Lethbridge Herald (Newspaper) - February 26, 1971, Lethbridge, Alberta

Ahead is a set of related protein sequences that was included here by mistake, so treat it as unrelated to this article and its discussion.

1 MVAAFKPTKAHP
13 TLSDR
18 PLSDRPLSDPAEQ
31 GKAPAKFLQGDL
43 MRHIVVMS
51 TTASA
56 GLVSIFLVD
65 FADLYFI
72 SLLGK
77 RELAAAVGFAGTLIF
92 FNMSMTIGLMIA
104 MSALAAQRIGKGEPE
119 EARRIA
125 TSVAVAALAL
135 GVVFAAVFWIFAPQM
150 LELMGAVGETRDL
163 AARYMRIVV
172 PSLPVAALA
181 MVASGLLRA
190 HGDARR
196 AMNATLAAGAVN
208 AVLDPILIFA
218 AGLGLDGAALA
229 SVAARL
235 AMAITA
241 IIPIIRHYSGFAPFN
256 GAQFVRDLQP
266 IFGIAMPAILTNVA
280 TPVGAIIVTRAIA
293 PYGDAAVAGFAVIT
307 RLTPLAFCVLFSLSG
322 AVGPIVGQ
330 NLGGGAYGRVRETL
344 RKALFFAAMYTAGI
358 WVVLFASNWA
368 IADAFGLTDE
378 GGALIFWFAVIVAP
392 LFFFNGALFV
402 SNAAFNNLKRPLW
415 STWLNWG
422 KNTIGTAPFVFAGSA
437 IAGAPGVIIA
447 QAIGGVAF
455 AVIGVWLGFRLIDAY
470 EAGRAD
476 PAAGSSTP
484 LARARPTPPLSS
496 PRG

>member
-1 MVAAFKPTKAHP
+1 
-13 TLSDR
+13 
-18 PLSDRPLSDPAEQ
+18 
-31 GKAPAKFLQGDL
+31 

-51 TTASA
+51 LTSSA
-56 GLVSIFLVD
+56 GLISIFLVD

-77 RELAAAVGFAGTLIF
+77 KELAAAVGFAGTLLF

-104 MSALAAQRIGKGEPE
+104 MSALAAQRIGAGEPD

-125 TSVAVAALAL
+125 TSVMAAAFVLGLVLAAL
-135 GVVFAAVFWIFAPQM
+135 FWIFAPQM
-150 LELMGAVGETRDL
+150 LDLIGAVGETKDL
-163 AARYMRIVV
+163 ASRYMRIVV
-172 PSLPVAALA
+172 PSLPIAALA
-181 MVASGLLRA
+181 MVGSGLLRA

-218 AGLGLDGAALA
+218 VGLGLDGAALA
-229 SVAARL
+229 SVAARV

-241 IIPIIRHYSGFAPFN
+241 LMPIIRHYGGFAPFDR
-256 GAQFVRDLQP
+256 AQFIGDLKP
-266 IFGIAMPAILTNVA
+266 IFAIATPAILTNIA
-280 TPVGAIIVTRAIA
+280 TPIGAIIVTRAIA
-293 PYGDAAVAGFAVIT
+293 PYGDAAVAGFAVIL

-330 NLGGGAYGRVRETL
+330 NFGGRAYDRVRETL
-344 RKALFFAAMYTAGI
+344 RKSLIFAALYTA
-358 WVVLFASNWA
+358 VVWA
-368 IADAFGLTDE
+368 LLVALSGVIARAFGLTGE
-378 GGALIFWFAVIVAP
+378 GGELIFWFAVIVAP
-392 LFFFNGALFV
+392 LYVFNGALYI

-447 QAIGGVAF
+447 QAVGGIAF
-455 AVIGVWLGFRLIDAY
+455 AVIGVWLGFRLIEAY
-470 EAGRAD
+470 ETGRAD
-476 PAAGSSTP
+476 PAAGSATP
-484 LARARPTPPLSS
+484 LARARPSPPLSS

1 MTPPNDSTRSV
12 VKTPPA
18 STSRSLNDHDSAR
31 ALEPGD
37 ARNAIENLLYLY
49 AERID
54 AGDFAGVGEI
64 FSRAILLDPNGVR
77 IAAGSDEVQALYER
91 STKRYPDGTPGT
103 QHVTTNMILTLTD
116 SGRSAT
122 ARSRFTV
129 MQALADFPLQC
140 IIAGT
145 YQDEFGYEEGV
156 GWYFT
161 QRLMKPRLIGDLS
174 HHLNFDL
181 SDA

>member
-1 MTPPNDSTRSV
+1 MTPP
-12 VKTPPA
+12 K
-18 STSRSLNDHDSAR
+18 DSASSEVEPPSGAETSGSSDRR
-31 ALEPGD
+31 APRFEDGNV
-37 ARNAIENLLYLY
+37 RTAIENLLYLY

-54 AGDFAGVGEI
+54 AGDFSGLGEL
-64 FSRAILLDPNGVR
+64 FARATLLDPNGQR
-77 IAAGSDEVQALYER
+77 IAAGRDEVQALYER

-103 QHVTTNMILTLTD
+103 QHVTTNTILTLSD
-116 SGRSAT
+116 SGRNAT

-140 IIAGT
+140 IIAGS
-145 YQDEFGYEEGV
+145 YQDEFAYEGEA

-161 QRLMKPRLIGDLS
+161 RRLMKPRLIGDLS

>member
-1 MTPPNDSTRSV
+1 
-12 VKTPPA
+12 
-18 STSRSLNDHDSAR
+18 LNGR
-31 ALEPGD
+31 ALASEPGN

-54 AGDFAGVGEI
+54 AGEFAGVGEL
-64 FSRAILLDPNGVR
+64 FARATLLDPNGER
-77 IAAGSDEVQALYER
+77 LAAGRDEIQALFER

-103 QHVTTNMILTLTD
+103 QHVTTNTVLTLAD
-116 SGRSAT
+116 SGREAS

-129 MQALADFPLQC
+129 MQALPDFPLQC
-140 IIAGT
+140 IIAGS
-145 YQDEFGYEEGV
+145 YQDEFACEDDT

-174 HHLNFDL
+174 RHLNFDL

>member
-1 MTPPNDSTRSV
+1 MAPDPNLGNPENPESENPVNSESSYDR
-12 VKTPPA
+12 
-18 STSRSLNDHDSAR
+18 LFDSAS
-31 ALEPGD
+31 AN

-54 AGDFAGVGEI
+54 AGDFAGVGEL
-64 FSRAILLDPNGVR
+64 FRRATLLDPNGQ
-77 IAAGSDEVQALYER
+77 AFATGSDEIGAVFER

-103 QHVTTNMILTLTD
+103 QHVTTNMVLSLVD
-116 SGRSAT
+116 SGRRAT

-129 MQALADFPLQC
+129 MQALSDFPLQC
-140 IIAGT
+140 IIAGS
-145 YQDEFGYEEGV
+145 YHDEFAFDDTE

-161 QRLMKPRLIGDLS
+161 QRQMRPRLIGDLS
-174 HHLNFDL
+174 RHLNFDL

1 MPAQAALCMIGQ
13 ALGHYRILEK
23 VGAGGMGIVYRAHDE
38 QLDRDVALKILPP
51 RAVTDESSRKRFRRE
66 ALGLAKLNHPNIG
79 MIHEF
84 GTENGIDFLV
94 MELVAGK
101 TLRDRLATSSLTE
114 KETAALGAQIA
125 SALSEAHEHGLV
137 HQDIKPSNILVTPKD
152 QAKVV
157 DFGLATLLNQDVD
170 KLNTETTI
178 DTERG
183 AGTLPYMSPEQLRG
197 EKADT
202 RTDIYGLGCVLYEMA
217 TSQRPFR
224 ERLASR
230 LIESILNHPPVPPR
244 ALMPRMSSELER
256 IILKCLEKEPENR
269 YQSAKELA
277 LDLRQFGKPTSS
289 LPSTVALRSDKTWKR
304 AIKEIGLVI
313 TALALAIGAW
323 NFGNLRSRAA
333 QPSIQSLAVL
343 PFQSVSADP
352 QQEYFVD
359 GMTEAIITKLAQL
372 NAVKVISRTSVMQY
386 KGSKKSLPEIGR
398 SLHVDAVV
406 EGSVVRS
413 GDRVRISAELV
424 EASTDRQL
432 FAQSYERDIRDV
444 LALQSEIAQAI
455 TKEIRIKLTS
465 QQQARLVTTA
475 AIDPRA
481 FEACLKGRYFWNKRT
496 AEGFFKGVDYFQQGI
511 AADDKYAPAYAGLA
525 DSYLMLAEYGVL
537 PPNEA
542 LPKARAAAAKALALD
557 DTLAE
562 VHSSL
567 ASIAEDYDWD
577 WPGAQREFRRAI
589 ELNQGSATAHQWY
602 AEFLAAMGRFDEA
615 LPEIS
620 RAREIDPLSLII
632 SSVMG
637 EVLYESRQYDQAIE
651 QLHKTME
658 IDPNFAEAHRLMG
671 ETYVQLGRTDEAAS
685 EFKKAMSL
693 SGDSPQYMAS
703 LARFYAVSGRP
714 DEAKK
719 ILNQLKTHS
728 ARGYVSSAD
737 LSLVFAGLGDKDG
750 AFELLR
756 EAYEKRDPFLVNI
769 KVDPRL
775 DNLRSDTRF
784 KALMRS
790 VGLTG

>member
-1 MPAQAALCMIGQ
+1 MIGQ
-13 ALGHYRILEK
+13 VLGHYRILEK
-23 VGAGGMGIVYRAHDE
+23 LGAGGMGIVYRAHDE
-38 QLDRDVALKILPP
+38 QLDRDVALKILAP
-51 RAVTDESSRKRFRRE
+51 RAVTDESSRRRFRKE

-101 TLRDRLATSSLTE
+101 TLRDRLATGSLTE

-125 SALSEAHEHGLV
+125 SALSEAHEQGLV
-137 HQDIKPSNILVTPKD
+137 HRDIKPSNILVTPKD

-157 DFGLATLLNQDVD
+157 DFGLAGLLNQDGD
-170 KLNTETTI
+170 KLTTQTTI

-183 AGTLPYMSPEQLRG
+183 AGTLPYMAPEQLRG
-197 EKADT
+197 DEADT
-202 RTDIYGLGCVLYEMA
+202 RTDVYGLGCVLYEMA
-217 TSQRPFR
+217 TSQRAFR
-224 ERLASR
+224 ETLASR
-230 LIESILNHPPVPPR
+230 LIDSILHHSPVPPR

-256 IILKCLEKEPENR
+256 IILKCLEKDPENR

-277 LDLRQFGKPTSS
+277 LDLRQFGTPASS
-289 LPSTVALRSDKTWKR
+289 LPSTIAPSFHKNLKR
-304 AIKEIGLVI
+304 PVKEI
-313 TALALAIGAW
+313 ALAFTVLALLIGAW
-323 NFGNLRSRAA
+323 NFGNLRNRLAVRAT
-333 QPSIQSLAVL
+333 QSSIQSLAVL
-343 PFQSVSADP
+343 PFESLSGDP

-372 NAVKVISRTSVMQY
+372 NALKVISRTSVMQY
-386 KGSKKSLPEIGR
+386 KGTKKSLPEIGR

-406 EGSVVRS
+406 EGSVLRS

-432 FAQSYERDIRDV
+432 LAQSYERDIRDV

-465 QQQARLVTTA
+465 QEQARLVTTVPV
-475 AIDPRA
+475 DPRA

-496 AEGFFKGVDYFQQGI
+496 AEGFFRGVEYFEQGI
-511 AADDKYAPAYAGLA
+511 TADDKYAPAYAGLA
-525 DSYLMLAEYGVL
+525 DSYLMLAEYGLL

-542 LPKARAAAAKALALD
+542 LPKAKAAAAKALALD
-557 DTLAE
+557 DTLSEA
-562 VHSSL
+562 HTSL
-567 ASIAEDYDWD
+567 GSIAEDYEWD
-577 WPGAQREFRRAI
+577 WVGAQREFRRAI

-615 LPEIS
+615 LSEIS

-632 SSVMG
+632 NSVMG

20 - THI IIWBHID01 NMAID - fridqy, February 26, 1971 HOME OF THE WEEK This small home, with its unique arrangement and spacious rooms, is a fine example of what can be accomplished by proper planning. The separate entry hall leads into a large living room which includes bookcases built on either side of the fireplace. There are lots of extra closets and a pleasant and roomy kitchen in the front corner of the house with entry to the basement or side door. Construction is a combination of stone veneer and vertical boards but could be built in all Brick Veneer or Frame. Design suitable for electric heating. Could be built on 50 Ft. lot - 60 foot with an attached Garage. HOMOGRAF CO. OF CANADA 40 JARVIS ST. at KING EAST TORONTO 1, ONTARIO ( ) Please send me further details about how to obtain standard builder blueprints for Design No. 45 ( ) Or enclosed please find $1.00 (plus 25 cents for handling and mailing) for which send me the new Design Book entitled "Third Edition-Suburban and Country Homes Designed For Canadians." NAME .. ADDRESS (Leth.) Race with logs Brazil's Kraho Indians participate in grueling log races as a semireligious sport. Logs weigh from 20 to 200 pounds and teams run with them for distances of two and three miles. Lots Of Asparagus About 175,000 tons of aspara gas are produced annually in the United States, with almost 60,000 tons going to the fresh market and more than 115,000 tons sold for processing. YOUR GARDEN TAX TIPS Questions and Aniw.ri Q. I am over 65 years of age and no longer contribute to the Canada Pension Plan. Do I still have to have a Social Insurance Number? A. Yes. Originally it was required only by those taxpayers making contributions to the Canada Pension Plan but now it is required by all those who file an Income Tax Return. Application forms for Social Insurance Numbers are available from any Post Office, District Taxation Office, Unemployment Insurance Office or office of the Department of Health and Welfare. Q. What should I do about my income tax return if my address has changed since last year? A. If your address is now different, make the necessary changes on your income tax return and do this in the "Correction" area immediately below the label. Also, be sure it is the labelled return that you send to the Data Centre. If you have claimed a refund on your tax return, write to your District Taxation Office informing them of the change of address Many refund cheques are de- Th!� column hai b*tn pr�partd by the Calgary District Office, Department of National Revenue, Taxation. It Includes answers to some of the most commonly asked questions. Where unusual circumstances render the answers Inadequate to your needs, use your Income Tax Guide. If you are still In need of help, write to NATIONAL REVENUE, TAXATION, | 70S 8th Ave. S.E., Calgary 21, Alberta for additional Information. layed each year as a result of taxpayers changing their addresses after filing, and not notifying their District Office of this change. Q. On my personalized Income tax return there is a number printed on the label with my name and address. What is this number and should quote it if I have to get In touch with the Income Tax Department? A. The number which is printed on the form with your name and address is a special account number which is made up from letters of your surname, your date of birth and other identifying factors. This number enables us to positively identify you, and also enables the computer to match your return with that of last year and thus speed up the processing of your current re turn. Your social insurance number is also shown on the income tax return and, in any correspondence with the Taxation Department, it is impor tant to use the account num ber or social insurance num ber so that you will avoid any unnecessary delay. Doorbells easy to repair By MR. FIX The doorbell always rings when you don't want it to. There are worse things however. Like not having the beU work at all. Repairing a doorbell is one of the simpler tasks around the house. Likeliest spot for trouble is the push button. Remove it with a screwdriver. You can then examine the back of it. Both wires should be connected firmly to the terminal screws behind the button. If one is off, you have found the trouble right away. If both wires are properly connected, hold the screwdriver blade so that it touches both terminals at the same time. If you can hear the bell now, the trouble is with the push button. Contact points behind the button cap may need cleaning, something you can do with a bit of sandpaper. If you can't get at the contact points, discard the push button and install a new one. They are inexpensive. If the trouble is not at that end, then you will have to check the electrical source. Ordinary house current is too strong for a doorbell, so it is stepped down by means of a transformer. You will find the transformer by following the bell wire, single strand wire that is thinner than regular house wire. The transformer will be fastened to the ceiling of the basement somewhere or near the fuse box. There are primary terminals and secondary terminals on a transformer. The primary terminals have the house wiring attached. Stay clear of those. The secondary terminals are for the beU wire leading to the button. You can check these - and only these - with the blade of your screwdriver. A tiny spark when you touch the blade across both terminals indicates the transformer is O.K. The bell itself could be causing trouble. Connections may be loose or contacts dirty. Maybe the contacts are not making contact. You may find broken parts on examination. If you cannot clean or repair the bell replace it. If the trouble is not with the bell, check the wiring. There may be breaks in R, or some point where the bare wire is exposed, causing a short. If the wire is suspect, replace it with new. Since it runs through floors and walls, the easiest way is to fasten the new wire to the old and pull the old wire out, pulling in the new at the same time. The likeliest trouble spots are the button and the bell. Transformers seldom wear out and unless the wire has been subject to rubbing', there Isn't much that is going to go wrong with it. You can prevent trouble by partodically checking bell and button, especially if performance is erratic. Make certain terminal screws are kept tight and that contacts are clean and you are not likely to have any trouble. (Newspaper Enterprise Asia.) If you plan to build call... Pustaseri Construction Ltd* "We Specialize in Custom Built Homes" 727 8th Street S. Phone 327*7663, 327-3905 ALEX PUSTASERI WHEN YOU BUY FOR A UFETIME-1NSIST ON THE BEST-A PUSTASERI HOME By Isabelle R. STARTING DAHLIAS TJWARF bedding dahlias pro- duce masses of brilliant colors in the garden and are ideal for lovely bouquets in the home or elsewhere. They are extremely easy to grow from seed. Some time around the beginning of March is the time to start these. Recommended varieties include Umvins Dwarf Hybrids, 13 to 24 inches, with semi-double flowers in a wide range of colors; Early Bird, 12 inches, a dwarf form of Un-wins Dwarf Hybrids; Coltness Hybrids, 18 inches, these are single flowers coming in many beautiful colors; Pompon mixed, 36 inches; Sunburst mixed, 24 inches, double and semi-double flowers in many colors; Extra Dwarf Exhibition, 15 inches, double and single flowers Young, F.R.H.S. in a wide range of colors. The giant double and cactus flowered should be sown now if they are to bloom this year. Sow the seeds in 2 parts loam, 1 part peat moss and 1 part coarse sand, or 1 part loam, 1 part peat moss and 1 part perlite. Another media is equal parts of loam, peat moss and sand with the addition of vermiculate, equal to the amount of the other three ingredients. After sowing, keep in a temperature of 65 to 75 degrees F. When the seed has germinated and the second pair of leaves appear transplant into individual three to four inch pots, using both the strong and weak plants. The weaker seedlings usually produce the best colors. If necessary, transplant again into larger pots and fi- Construct modern furniture easily Those who admire the current trend in furniture design will find an economical way of building comparable units by following step-by-step directions outlined in the new book on furniture building. Everything from handsome room dividers, bookcases to stereo cabinets can be assembled either as free-standing units or wall to wall built-ins. Units can be built from floor to ceiling or any height and length desired. Directions ox-plain construction with four or move legs for free-standing units or with single legs when fastened to a wall. The only materials required are 1 inch aluminum square tubing and 1 inch angle plus i inch prefin-ished plywood. With step-by-step directions and illustrations, amateurs can build like pres. Through a simple and ingenious method of construct i o n, any size unit can be built and fastened to poles with no on the job finishing required. The pre-finished hardwood plywood specified can be cut to size directions specify, then fastened in place with no tedious finishing required. The book offered below tells how to build units for a living room, den, dining area or bedroom. Many different combinations can be assembled by following directions provided. Send $1.50 in cash, cheque or money order for Book No. ii7 How to Build Contemporary Furniture to Carpentry Dept., The Lethbridge Herald Box B06 Adelaide St. P.O. Toronto 1, Ont. Editor's Note - The Herald docs not handle these blueprints and it is necessary to send requests for them to the above address in Toronto. Please write the address as printed. (Copyright 1971 Toronto Star Syndicate) nally set out into the garden sometime in June when all danger of frost is over, hardenin;.', plants off first. Plants require full sunlight for best results, ample supplies of moisture in a well-drained soil, and should be sheltered from strong winds. A rich soil is best and if well-rotted manure has not been dug into the bed the previous fall, a high phosphorous fertilizer may be used. An oversupply of nitrogen will cause lush foliage growth at the expense of the flowers. Tuberous dahlias are started a little later, some time around the beginning of April. If extra early plants are required take the tubers out of storage the end of February or early in March and put in a flat or box filled with moist peat moss. When the shoots are three inches long take a sharp knife and cut them off making sure each piece has a part of the original stem at its base. These are then put into a mixture of moist sand and peat moss in a warm place. When growth commences they may be potted up Into three or four inch pots. In this way the plants get an early start before setting out into the garden. This week T received the 1971 Edition of the Prairie Garden with its very attractive cover. It is available from 92 Queens-ton St., Winnipeg, Man. or from most seed outlets, at a cost of $1.35 per copy. This book contains 120 pages featuring Diseases, Pests and Weeds, Fruits, Landscaping, Indoor Plants. Outdoor Plants, Trees and Snubs, Vegetables, Nature Trail, Gardening Courses in Winnipeg, Dandelion Greens, The South Sask, River Project, and the new booty hor-tus Features written by H. F. Harp. The Canadian National African Violet Show will be held in Victoria, B.C. in September 1971. The articles are most interesting and enlightening and I read them with much enthusiasm. This book should be cf tremendous interest and value to all gardeners - young and old, novice or professional and is a great addition to any reference library. On page 116 there is also a list of recommended books for western gardeners, including a review on : the one written by my husband ) and myself entitled "Better i Ways To Successful Gardening I In Western Canada", which is i available from the Lethbridge ! Herald at $3.95 plus .:iO cents , for mailing and handling. I > � i j Mr. P. - When can 1 trans-; plant my Mountain Ash. It is ' only a small tree and I would ! like to move it. j Ans. - You can do this some time in April as soon as the soil is workable. Any questions should be sent with self-addressed, stamped envelope to - Mrs. I. R. Young, Centre B. St. N.W. Cal-1 gary 43. YouVe changed* You're in a mood to demand a lot more for your money. Good* WeVe changed. We've made mid-size Chevelle fit your mood even better. Chevelle r Chevelle has always been one of Canada's most popular mid-size cars. So there's no way we'd make any drastic changes in the 1971 Chevelle. What we did was make a few improvements. STARTING AT THE BEGINNING. We re-styled the grille and the front bumper. There are big, new, brighter, single Power-Beam headlights. And new front fender lights do triple-duty by serving as parking, turn-signal and side marker lights. INSIDE. The steering wheel has a cushioned centre and there are softer and safer instrument panel knobs. Interiors are restyled for 71 with new patterns. New trim, too. MECHANICALLY SPEAKING. Two big anti-pollution improvements. An Evaporation Control System minimizes evaporation of fuel into the atmosphere. And Chevelle's engines are designed to operate efficiently, and with lower exhaust emissions, on low-lead, no-lead, or regular fuels. You've changed. You're more concerned about clean air. So are we. THE OUTSIDE STORY. Very bright, with a choice of 15 Magic-Mirror acrylic lacquer colors-13 all new for 1971. And to wrap it all up, a resculptured rear bumper (looks good, doesn't it?) with built-in taillights. That's the 1971 Chevelle. The mid-size car that gives you big-size value. Just what you're in the mood for. Right? Make the change to Chevelle! At your Chevrolet dealer's, today. Soma ot the equipment illustrated is optional at extra cost.